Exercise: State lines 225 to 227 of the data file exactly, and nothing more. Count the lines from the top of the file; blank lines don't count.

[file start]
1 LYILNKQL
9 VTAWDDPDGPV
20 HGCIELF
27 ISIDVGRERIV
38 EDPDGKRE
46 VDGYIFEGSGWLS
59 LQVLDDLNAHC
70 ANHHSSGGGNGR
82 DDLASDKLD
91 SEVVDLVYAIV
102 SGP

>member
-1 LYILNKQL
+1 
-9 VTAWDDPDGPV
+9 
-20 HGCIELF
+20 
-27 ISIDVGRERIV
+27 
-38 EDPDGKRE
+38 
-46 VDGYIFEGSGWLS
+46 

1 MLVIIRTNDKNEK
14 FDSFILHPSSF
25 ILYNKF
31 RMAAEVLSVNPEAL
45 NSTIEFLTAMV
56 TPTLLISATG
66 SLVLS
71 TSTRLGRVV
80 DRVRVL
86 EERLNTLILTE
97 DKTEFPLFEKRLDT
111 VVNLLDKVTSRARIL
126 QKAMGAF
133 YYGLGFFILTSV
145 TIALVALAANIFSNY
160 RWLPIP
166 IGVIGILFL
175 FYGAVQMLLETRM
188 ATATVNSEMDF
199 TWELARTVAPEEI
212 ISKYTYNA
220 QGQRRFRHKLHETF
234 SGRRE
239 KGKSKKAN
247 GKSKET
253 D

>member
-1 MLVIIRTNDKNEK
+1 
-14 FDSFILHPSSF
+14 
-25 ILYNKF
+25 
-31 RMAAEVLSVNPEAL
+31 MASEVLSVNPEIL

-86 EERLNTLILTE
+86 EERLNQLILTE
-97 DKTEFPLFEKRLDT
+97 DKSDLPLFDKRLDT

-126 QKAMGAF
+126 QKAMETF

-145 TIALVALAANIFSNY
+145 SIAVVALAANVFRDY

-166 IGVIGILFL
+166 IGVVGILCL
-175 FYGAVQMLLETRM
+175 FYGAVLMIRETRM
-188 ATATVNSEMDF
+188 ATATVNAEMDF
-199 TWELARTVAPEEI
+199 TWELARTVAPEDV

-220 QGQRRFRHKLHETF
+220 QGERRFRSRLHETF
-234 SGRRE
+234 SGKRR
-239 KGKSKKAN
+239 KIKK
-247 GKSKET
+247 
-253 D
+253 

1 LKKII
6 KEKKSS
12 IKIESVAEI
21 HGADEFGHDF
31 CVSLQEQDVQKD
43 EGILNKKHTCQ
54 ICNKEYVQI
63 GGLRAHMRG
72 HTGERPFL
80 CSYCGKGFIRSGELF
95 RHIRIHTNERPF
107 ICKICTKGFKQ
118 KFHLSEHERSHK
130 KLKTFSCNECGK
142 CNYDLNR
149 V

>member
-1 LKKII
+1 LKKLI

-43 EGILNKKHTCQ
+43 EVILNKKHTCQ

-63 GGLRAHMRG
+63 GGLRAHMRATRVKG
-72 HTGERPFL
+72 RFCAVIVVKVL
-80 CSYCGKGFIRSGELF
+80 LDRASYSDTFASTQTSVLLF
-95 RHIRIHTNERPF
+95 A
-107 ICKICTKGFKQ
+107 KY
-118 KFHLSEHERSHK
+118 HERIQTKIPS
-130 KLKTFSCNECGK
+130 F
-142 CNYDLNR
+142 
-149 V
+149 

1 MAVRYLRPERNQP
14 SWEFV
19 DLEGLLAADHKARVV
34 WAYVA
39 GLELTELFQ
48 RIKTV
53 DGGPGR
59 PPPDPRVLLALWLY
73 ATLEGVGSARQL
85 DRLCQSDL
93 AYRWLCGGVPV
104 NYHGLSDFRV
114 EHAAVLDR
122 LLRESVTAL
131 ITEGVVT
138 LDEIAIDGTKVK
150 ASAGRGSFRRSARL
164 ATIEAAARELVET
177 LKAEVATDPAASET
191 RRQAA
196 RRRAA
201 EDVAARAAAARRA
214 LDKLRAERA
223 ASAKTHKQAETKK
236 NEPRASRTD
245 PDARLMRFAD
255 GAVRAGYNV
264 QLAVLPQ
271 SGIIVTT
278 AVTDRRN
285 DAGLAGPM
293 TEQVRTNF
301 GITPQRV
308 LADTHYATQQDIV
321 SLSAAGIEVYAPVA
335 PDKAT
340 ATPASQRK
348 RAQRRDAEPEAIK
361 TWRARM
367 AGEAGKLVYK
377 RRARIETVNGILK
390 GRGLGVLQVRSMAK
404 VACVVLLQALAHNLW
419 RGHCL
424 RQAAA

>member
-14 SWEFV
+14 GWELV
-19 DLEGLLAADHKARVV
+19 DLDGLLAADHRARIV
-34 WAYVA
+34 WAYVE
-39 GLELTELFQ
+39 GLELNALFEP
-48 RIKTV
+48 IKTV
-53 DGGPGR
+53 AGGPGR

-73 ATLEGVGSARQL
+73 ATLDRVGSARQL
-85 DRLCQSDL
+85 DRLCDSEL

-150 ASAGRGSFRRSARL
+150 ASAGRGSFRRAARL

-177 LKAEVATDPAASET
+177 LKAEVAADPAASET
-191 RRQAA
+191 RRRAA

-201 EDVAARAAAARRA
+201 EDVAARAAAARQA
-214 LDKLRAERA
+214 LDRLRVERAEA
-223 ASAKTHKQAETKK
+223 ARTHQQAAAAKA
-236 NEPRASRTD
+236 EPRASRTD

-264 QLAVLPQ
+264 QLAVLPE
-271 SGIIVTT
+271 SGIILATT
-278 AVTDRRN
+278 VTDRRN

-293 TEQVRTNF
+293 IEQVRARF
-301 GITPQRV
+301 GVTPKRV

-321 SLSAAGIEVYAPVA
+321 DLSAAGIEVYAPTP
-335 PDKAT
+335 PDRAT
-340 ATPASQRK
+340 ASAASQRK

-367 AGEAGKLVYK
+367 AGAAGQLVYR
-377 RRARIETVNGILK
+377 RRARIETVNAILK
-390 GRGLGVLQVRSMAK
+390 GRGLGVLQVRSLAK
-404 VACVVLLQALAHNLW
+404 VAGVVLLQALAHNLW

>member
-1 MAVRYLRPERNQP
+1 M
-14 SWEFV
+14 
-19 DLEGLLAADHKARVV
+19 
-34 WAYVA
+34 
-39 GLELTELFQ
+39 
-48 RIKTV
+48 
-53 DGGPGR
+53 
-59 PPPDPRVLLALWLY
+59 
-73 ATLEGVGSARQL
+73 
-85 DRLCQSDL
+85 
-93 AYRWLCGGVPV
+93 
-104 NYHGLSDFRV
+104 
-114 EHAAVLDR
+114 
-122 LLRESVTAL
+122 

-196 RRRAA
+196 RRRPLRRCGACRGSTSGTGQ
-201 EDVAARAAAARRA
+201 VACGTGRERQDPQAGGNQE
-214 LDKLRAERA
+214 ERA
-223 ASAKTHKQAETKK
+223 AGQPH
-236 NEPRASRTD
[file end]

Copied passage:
>member
-1 MAVRYLRPERNQP
+1 M